I see lots of reasons for optimism in what the FO has done.

    1. The scouting and drafting, especially the last couple years, senzel, Trammell, green, downs, etc. Top 10 farm system, even with all the players moving out of prospect status

    2. The Castillo trade appears to have been a game changer.

    3. The developing of a young controllable pitching staff: Castillo, romano, mahle, Stephenson, plus numerous others on the way. A testament to our drafting and player development.

    4. The development of Eugenio Suarez to a 4 war player. Even the development we saw in Cozart 5 war said good things about the club.

    The rebuild is coming to an end and winning is about to happen I believe soon.

    One big negative I can agree with is getting nothing for Cozart. We could have gotten Luis gohart a top 100 prospect.

    • You forget that these people on here commenting are the greatest GMs in the history of the game. They have all the answers. Easy and simple. Every team is calling the Reds and offering nothing but their best players and prospects for our players. Why they arent making the trade is preposterous. Every team should be calling these guys and offering them a GM job.

  9. “I could live with that.”

    If there was ever a phrase that summed up Cincinnati Sports, it’s that one.

    If you settle for mediocrity, that’s what you’ll get…

  10. Gonna be a little pedantic here – but Winker should never get 600 ABs. He must get 600 PAs. He should aspire to Shin-Soo Choo stats – OBP .100 > Avg., with middling power. Amazing that Choo has never been an all-star.

  11. “What if the lineup on June 15 is: Winker, Senzel, Joey Votto, Eugenio Suarez, Scott Schebler, Tucker Barnhart, Peraza, Hamilton?”

    1) Duvall’s Gold Glove level defense is unlikely to sit most days
    2) The bottom 3 hitters are negative WAR offensively, with Peraza still unproven
    3) So much of the offensive WAR relies on a guy entering his age 35 season (Votto) and a guy projected to only produce 60% of the WAR he did last season (Suarez)

    The Reds got 68 wins with the 10th highest offensive WAR and worst pitching WAR.

    Yes, “anything can happen”. The Reds making the playoffs in 2018 would be among the biggest MLB turnarounds ever.

    Hopefully, Dick WIlliams/Walt Jocketty/Bob “keep Hamilton forever” Castellini…whoever is making the decisions….stays the course and gets as much playing time to young, in-house talent as soon as possible.

    This team still feels at least 2 years away, IMO, assuming Suarez signs an extension.

  12. What if the Reds actually did something.

  13. I was on the “trade Hamilton,Scooter and Duvall” bandwagon from day 1 of the offseason until I saw the returns for Cole and McCutchen. There really is no use in trading young, controllable talent for prospects that are unlikely to match the traded production in the future. I’d love to see the Reds sell high, but if they can’t get anything positive in return then what’s the point? Not making a trade is better than making a poor trade.

    • I agree, except I might be tempted to overpay somewhat for a really strong controllable mlb CF.

    • Yes, the return for Cutch was underwhelming. The return for Cole, a #2/#3 starter with 2 years of team control, was downright paltry. He was admittedly coming off a so-so season, but he looks like a really good rebound candidate.

  14. Herrera gets a shot this year.
    If he is healthy…he is only 23 , has to be on the roster and potentially a solid bat from the right side. I’m watching him in spring training. Is he finally healthy????
    The only way Hamilton can stay in CF in 2019 is if he is flanked by Winker and Senzel.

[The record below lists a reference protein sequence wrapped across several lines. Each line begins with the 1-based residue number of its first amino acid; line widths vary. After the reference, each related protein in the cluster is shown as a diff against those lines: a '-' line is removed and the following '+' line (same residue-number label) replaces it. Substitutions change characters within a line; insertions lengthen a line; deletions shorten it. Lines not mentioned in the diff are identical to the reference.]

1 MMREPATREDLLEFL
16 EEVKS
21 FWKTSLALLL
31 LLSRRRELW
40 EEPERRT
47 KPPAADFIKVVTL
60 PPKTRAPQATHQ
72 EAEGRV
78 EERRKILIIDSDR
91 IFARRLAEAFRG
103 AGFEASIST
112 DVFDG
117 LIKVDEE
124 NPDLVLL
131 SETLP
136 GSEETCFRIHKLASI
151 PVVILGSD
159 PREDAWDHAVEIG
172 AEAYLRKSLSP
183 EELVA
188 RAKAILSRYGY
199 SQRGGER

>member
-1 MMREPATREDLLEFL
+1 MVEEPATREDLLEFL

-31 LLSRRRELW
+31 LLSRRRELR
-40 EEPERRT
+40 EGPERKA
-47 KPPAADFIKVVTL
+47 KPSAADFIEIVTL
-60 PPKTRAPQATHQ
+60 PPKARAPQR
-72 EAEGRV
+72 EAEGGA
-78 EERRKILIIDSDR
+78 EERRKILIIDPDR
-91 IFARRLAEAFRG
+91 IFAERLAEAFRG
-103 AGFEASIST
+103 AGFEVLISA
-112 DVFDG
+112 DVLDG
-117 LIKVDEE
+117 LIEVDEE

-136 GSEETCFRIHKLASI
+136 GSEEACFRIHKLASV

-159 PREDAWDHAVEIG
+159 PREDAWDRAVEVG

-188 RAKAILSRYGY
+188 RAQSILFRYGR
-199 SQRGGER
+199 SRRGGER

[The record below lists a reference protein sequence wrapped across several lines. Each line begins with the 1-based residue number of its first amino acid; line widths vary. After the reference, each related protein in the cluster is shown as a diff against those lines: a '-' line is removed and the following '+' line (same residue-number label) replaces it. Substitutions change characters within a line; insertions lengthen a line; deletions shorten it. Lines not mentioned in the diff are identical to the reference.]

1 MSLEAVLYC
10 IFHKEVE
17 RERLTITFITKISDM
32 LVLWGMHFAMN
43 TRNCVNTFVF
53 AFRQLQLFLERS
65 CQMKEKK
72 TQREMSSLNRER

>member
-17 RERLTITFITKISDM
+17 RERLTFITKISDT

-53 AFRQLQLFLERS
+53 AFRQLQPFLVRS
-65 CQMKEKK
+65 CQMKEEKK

Injuries will happen…we just don’t know who.

  15. No more market for Billy Hamilton? Make one.
    With Houston OF Derek Fisher seemingly destined for AAA again, or to be a bench bat, would he be available?
    What do the Reds have that Houston does not?
    Houston seems to be all-in for the next 2 years after acquiring Garrett Cole who as 2 years of team control. Justin Verlander is signed for 2 more years + team option for 2020. Kuechel is a free agent after 2018. They are all-in until they have to rebuild their starting rotation in 2 years.
    Could 2 years of Billy Hamilton get Derek Fisher? Billy Hamilton is one weapon the Houston arsenal does not possess. An August-September-October Billy Hamilton would have immense value for 2 years of team control he has left. Hamilton could be in a 4 man OF rotation with Springer, Reddick and Gonzalez. Gonzalez can play all the INF spots too, so Hamilton would have plenty of AB’s through the season.
    Speed is one need the Astros have and it would come with superior defense.
    Houston, we have a solution.

    • I’m not against trading Billy… but I feel the Reds are on the short end of the stick in terms of leverage.

      From their perspective, they’re trading an everyday starting CF. To another team, they are likely trading for a 4th outfielder or bench weapon. Who gets the asking price?

      • I’ll add that looking at the Astros, they don’t seem to value speed all that much. Defense? Perhaps. Still, considering the return for Cutch, I think Fisher would be a reach in a Hamilton deal. Sure, the Reds should perhaps ask but I don’t think the Stros bite.

    • As always you think outside the box. I like it!

  16. Other than the big money teams, the rest of MLB seems to be strapping down and just working on setting their clubs by the draft and minor leagues. Everyone has drank the koolade on the numbers game and clubs just don’t want to let go of top young talent. Giants in dealing to get what they did making trades for AllStar players, who still have some production in them did so without giving up their top couple of prospects.

    Reds are in a similar spot they were in say 2009. They have some young talent and if they take the next step and develop into good pros, they are going to win. If it doesn’t work, they won’t. What they got is what they got. I’m sure if Duvall, Hamilton or others have value and the Reds are out of it, they might try to deal them again in July. Right now it doesn’t look like there is much of a market.